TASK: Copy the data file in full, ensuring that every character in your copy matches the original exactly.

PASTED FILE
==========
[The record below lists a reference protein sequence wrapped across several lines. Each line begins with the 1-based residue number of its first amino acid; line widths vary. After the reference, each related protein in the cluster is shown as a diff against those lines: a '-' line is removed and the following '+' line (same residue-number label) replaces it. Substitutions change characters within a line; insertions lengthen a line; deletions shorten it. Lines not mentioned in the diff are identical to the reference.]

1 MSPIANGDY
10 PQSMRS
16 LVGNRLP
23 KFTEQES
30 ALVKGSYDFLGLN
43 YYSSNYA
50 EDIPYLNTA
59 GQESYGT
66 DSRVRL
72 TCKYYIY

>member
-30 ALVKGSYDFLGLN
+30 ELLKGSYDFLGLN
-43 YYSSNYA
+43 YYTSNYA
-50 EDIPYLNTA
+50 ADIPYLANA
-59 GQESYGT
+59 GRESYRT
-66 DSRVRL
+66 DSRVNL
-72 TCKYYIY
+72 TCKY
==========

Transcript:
[The record below lists a reference protein sequence wrapped across several lines. Each line begins with the 1-based residue number of its first amino acid; line widths vary. After the reference, each related protein in the cluster is shown as a diff against those lines: a '-' line is removed and the following '+' line (same residue-number label) replaces it. Substitutions change characters within a line; insertions lengthen a line; deletions shorten it. Lines not mentioned in the diff are identical to the reference.]

1 MSPIANGDY
10 PQSMRS
16 LVGNRLP
23 KFTEQES
30 ALVKGSYDFLGLN
43 YYSSNYA
50 EDIPYLNTA
59 GQESYGT
66 DSRVRL
72 TCKYYIY

>member
-30 ALVKGSYDFLGLN
+30 ELLKGSYDFLGLN
-43 YYSSNYA
+43 YYTSNYA
-50 EDIPYLNTA
+50 ADIPYLANA
-59 GQESYGT
+59 GRESYRT
-66 DSRVRL
+66 DSRVNL
-72 TCKYYIY
+72 TCKY